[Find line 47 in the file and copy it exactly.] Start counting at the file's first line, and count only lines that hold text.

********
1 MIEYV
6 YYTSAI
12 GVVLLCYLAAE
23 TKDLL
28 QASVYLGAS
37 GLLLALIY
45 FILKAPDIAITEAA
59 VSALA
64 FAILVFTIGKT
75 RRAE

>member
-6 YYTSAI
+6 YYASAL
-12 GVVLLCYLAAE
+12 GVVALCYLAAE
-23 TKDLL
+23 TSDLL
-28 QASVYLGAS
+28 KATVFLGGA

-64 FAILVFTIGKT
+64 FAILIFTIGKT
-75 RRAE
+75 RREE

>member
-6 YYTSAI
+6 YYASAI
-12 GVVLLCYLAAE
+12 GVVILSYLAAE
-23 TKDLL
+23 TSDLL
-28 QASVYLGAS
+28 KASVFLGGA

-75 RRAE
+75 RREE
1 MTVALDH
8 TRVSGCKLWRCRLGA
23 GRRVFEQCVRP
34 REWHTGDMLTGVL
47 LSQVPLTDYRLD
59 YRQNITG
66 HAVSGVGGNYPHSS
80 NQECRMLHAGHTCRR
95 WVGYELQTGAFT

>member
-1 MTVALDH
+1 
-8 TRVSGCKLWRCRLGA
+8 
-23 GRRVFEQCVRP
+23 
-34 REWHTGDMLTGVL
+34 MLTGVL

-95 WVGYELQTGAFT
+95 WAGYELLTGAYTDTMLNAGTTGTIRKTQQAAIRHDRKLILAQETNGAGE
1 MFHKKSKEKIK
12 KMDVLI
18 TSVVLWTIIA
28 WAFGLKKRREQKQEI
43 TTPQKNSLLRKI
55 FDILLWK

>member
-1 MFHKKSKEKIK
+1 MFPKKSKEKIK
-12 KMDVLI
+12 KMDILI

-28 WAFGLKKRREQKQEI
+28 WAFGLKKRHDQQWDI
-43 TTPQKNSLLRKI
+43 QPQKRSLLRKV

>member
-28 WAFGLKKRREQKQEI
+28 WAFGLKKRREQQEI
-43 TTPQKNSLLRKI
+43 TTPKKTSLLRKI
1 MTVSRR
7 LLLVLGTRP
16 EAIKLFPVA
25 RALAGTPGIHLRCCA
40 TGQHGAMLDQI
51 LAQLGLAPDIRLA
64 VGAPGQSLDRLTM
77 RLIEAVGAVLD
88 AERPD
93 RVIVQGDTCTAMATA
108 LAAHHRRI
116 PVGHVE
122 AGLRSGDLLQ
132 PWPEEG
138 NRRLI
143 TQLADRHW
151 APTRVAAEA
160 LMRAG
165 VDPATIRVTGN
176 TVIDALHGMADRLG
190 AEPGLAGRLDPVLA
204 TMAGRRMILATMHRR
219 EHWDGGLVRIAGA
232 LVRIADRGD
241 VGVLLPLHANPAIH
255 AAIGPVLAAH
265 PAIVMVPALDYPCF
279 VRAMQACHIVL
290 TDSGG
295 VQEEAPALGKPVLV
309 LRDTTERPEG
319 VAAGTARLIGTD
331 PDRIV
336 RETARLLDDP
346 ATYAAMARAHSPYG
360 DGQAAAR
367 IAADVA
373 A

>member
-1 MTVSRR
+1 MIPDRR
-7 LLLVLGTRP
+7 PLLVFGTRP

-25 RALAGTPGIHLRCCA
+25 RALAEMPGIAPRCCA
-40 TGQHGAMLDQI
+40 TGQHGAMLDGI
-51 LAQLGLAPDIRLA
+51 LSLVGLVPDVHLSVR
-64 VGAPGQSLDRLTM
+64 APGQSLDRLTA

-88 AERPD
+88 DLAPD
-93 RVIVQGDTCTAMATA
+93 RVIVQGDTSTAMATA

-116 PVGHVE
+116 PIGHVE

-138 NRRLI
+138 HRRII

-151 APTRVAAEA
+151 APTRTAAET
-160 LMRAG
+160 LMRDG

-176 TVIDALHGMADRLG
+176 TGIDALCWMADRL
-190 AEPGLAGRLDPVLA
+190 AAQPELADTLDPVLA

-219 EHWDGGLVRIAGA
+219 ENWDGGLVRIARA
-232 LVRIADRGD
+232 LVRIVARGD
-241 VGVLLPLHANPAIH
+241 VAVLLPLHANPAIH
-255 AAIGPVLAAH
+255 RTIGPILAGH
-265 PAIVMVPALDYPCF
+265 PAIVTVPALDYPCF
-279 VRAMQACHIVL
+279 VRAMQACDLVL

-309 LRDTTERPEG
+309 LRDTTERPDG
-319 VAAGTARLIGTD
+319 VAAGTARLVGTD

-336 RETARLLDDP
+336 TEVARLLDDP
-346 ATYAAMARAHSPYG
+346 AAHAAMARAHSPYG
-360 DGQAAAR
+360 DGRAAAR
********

-8 TRVSGCKLWRCRLGA